Economics, Politics, Social Commentary and occasionally Superstring Theory.

Tuesday, November 30, 2004

Why Hasn't The Other Shoe Dropped Yet?

Alot of people have been wondering why the U.S. dollar is only sliding now, after a few years of the government printing a mountain of money. After all, it should simply be a matter of supply and demand: more dollars on the market means less demand for them and scarcity equals value. So, why just now? Brad DeLong thinks the private holders are waiting for the central banks to make a move, because the value of betting against the dollar before they do is small. The bond market, however, remains a mystery. My proverbial two cents (if worth even that):

1. I think some of the central banks have already started making these moves through private channels (undisclosed principal transactions.) Russia has even made a public announcement of its abandonment of the dollar.

2. The holders of most of the debt (Japan and China, respectively) cannot afford to let the dollar go into a free fall. Their economies are too tied into U.S. demand. Let's focus on China. Because the Chinese peg their currency to the dollar, slides in one are slides in both. This smooths out (theoretically) any demand problems for Chinese exports in the U.S. and vice versa. However, it makes third country imports into China more expensive. This lowers their savings rate, as more Chinese liquidate savings into consumption to pay for the higher cost goods. Their lower savings rate means they can't purchase as much U.S. debt. U.S. debt is partially driving U.S. demand for Chinese exports, and a drop in exports leads to increased unemployment. So, China would be facing lower export demand, higher real prices for imports, and increased unemployment. As long as Chinese savings is financing U.S. consumption of Chinese exports, the Chinese will continue to lend as much as they can. However, stories like this don't bode well.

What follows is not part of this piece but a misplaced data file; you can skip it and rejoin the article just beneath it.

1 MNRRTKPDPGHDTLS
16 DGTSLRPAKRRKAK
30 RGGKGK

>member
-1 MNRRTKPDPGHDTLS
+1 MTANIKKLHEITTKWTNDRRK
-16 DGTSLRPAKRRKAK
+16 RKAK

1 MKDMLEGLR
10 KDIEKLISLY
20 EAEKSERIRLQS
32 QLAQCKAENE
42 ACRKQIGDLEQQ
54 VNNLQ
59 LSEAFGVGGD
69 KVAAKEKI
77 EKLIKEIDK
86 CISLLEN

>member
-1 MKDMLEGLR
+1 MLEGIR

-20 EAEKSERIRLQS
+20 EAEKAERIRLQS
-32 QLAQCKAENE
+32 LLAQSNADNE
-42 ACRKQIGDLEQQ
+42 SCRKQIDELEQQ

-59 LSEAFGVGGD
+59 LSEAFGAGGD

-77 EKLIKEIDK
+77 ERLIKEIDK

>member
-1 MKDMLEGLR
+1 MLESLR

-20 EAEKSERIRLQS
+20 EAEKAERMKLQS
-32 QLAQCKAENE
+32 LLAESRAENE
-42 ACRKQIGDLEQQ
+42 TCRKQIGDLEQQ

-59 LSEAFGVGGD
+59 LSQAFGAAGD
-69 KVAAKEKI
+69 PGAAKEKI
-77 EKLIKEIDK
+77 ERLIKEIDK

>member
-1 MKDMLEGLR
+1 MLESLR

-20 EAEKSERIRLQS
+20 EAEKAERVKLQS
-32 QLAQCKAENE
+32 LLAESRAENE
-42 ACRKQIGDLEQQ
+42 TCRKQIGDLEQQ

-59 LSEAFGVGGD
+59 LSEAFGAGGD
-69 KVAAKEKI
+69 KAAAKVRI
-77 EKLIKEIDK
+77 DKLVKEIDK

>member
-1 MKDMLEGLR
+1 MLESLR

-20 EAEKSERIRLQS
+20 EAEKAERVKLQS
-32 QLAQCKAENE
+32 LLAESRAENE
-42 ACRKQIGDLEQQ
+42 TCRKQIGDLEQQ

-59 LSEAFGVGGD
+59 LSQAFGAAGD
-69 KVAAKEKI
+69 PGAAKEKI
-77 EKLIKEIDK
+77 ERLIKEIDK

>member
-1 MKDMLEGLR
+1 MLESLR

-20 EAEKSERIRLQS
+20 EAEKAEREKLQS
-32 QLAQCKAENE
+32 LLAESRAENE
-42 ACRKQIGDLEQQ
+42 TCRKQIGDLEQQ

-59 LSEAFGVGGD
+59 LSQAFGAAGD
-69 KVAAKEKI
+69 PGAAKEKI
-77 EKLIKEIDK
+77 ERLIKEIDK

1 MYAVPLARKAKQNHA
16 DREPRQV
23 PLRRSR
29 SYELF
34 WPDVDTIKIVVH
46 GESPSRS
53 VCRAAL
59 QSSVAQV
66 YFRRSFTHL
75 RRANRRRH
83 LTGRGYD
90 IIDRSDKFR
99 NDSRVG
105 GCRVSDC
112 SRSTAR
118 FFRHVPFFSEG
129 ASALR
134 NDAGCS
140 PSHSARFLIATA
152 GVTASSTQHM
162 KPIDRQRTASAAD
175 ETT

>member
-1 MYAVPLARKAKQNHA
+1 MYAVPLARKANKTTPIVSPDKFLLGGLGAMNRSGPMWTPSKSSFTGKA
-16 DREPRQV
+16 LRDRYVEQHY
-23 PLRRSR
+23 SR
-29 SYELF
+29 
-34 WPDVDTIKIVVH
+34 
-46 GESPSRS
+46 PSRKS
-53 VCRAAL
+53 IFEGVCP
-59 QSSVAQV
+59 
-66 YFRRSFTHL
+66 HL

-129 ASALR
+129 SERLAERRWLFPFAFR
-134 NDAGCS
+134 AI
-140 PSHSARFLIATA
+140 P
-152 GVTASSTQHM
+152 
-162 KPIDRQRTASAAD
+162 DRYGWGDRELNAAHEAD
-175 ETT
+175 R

3. It's also possible that foreign central banks thought Kerry had more credibility than Bush on reducing the deficit and are now reacting accordingly to a Bush re-election. A run on a currency typically trickles for a while until something happens that unleased the tsunami. It's possible that we're just watching the trickle right now and the tsunami is on its way.

4. I share Brad's mystification as to the bond market. The only other explanation I can give is that there's a capital glut right now that's giving bond traders a cushion against future risk. Other than that, no clue.


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